Second, target product segments based on “need” where your value propositions are strong enough to drive revenue growth and share gain. For example, in our industry, some products have become consumer necessities (e.g., cell phones, PCs) and therefore may be more resilient during times when consumers pull back their spending on more discretionary items. Direct efforts to drive greater share in these segments while cutting back in areas where demand has declined.

Third, identify and invest in consumer segments or geographic regions that are likely to grow during a declining economy. For example, unemployed workers tend to startup small businesses during a recession and create demand for small business IT products and support. We can direct our efforts and our value propositions toward these segments or regions in order to capture that demand.

Principle 2: “Sweat” your marketing assets

Take a new look at existing marketing programs to find new ways to create leverage and customer preference.

This effort includes maximizing advertising ROI by intensively focusing on how each program effectively targets demand. It includes trimming programs that no longer make sense in an environment where advertising ROI is at a premium, cutting programs that target segments where demand has disappeared, increasing investment in areas where demand is relatively strong, or squeezing more out of fixed asset programs that have the capacity to work harder.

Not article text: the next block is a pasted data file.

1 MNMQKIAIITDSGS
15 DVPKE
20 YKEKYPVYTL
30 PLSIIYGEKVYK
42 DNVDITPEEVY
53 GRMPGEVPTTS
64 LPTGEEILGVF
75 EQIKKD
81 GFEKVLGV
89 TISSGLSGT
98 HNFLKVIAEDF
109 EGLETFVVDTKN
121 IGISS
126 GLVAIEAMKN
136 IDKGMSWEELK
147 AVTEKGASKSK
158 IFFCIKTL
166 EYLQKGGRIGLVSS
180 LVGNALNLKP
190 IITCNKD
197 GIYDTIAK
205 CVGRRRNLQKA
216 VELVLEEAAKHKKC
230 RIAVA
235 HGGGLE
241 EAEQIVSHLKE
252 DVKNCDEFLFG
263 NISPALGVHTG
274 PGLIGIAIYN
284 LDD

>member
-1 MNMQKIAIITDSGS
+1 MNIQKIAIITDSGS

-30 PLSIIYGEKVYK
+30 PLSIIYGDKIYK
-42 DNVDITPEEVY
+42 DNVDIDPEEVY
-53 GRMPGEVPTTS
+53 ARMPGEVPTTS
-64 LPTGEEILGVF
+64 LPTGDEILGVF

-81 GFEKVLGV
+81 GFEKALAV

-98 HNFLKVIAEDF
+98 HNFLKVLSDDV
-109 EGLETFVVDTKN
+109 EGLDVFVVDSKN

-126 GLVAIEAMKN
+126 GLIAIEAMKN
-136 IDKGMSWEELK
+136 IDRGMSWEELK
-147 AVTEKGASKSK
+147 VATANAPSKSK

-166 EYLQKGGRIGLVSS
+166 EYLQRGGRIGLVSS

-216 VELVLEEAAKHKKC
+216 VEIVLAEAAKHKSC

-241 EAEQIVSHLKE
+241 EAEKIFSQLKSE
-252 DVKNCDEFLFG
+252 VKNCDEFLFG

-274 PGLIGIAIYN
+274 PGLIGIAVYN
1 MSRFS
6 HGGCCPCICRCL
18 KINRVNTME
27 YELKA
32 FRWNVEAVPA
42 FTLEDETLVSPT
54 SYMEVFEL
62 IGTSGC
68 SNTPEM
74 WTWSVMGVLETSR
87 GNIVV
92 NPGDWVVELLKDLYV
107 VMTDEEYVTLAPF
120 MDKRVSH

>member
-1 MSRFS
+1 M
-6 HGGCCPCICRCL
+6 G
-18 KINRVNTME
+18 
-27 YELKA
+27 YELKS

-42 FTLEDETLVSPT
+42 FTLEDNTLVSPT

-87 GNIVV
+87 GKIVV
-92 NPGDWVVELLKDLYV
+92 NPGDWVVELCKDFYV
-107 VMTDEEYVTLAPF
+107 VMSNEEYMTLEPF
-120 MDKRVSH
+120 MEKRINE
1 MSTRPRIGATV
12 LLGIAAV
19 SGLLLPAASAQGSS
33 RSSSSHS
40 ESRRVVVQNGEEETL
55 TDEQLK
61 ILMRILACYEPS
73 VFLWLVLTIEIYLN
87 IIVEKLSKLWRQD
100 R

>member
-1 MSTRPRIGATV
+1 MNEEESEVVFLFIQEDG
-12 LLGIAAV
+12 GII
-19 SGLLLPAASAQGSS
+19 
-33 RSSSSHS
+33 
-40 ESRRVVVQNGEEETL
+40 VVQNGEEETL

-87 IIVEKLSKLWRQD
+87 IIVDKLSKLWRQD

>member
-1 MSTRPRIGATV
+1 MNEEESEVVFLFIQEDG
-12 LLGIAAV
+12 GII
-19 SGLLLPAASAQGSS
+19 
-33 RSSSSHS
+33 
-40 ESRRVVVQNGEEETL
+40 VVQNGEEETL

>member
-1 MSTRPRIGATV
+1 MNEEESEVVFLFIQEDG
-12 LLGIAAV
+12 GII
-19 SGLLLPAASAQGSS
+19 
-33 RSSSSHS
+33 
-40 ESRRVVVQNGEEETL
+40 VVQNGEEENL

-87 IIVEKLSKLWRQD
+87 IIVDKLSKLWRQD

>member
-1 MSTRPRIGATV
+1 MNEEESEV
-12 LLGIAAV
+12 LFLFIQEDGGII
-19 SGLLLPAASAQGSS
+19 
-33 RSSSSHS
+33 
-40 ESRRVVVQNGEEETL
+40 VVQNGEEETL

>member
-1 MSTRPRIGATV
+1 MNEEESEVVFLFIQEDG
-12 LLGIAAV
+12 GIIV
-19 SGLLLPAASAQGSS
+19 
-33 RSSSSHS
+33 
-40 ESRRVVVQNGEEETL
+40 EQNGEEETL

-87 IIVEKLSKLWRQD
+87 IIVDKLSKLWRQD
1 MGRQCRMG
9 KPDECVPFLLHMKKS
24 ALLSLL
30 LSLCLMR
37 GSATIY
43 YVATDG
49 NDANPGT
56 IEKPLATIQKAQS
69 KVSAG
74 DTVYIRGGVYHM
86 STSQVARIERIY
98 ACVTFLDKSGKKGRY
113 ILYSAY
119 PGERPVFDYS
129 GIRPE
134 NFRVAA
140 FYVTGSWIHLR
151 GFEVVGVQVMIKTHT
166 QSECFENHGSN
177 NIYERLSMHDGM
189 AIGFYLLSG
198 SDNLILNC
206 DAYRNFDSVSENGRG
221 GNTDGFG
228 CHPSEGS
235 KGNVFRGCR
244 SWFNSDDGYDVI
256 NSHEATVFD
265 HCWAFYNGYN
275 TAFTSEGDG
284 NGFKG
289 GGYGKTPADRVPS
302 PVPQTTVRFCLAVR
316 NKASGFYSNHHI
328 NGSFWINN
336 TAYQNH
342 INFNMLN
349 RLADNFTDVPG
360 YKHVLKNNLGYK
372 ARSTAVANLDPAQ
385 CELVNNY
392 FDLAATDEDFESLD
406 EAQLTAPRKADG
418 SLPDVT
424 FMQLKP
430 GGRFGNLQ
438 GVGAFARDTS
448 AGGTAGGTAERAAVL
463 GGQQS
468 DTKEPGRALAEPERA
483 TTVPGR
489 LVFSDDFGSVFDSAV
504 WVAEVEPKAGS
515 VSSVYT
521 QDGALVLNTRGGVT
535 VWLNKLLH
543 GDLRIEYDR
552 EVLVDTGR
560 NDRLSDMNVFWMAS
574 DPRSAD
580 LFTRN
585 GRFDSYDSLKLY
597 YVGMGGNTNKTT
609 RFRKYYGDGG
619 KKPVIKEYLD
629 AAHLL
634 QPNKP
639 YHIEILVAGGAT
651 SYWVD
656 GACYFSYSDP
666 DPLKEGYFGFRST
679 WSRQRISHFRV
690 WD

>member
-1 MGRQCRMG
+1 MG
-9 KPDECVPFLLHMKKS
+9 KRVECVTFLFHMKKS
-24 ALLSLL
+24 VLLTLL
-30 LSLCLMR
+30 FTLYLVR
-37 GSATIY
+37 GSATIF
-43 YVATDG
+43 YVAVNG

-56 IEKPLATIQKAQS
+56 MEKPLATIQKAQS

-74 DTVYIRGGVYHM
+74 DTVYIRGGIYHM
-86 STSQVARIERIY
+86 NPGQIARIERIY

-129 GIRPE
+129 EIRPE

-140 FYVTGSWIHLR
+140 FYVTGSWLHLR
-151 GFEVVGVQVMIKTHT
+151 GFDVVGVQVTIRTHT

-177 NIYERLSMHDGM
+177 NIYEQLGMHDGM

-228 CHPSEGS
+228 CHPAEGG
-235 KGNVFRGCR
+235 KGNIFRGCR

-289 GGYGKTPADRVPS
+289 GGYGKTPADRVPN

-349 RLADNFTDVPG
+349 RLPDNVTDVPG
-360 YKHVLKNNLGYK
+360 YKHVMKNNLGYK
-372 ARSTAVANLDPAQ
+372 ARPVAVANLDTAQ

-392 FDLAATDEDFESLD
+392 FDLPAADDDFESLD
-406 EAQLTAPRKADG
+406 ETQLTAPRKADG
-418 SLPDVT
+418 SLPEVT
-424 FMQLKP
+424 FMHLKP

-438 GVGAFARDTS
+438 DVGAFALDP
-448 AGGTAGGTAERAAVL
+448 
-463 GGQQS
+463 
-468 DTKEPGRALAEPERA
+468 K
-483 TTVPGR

Principle 3: Invest in brand experience and the brand story

Find ways to improve the brand experience and tell the story of how the brand is differentiated during a time when price becomes more important to many customers.

For Best Buy, marketing investments in the brand experience have included initiatives like improvements to our Web site to support a better customer experience at the first touchpoint of the brand. We have also demonstrated our support of customers who have been disappointed by technology by offering $50 gift cards to all our customers who bought obsolete HD-DVDs.

We are also continuing to refine our messaging (internal and external) to support our brand story so that we have a clear point of view on how Best Buy is a relevant and better choice for our customers.

Go Barry Judge’s Blog

Your Hardware Bugs May Be More Serious Than Software Ones

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CyberClean, Swiss Compound, Cleans Up Office “Staph” and Solves Keyboard “Grime Scene”

The keyboard is well-known to hold more germs than your toilet seat. Hey, don’t blame us for this info. In 2004, a researcher at University of Arizona found desks can support 10 million bacteria and the average office contains 20,961 germs per square inch. Keyboards averaged at 3295 per square inch and computer mice 1676. The toilet seat only averaged only 49 germs per square inch.

Which? ( a consumer association) in UK commissioned a microbiologist to test more than 30 keyboards in its offices. Compared to toilet seats and toilet door handles, one keyboard was 5X filthier. One keyboard held 150X over the level of acceptable bacteria and two other keyboards were found to contain Staph germs.

altAnd now the filthy nature of keyboards is legend. You can catch diarrhea, menningitis, flu and other nasty stuff from your high tech office. Yet only 22% of workers clean their keyboards monthly (and 10% confess they have never, ever thought about cleaning their keyboards.)

And one reason why people don’t clean their keyboards is…well, it’s awkward to clean. The real bad stuff is in the cracks of the keypads.

At CeBIT, we found an easier to solve your customer’s keyboard "grime scene." CyberClean was shown on the stand of Joker AG from Switzerland. CyberClean boasts “Swiss Formula Patented Cleaning Action," a high-tech cleaning compound that cleans and kills germs from between those cavities and crevasses found on keyboards and other hard-to-clean surfaces.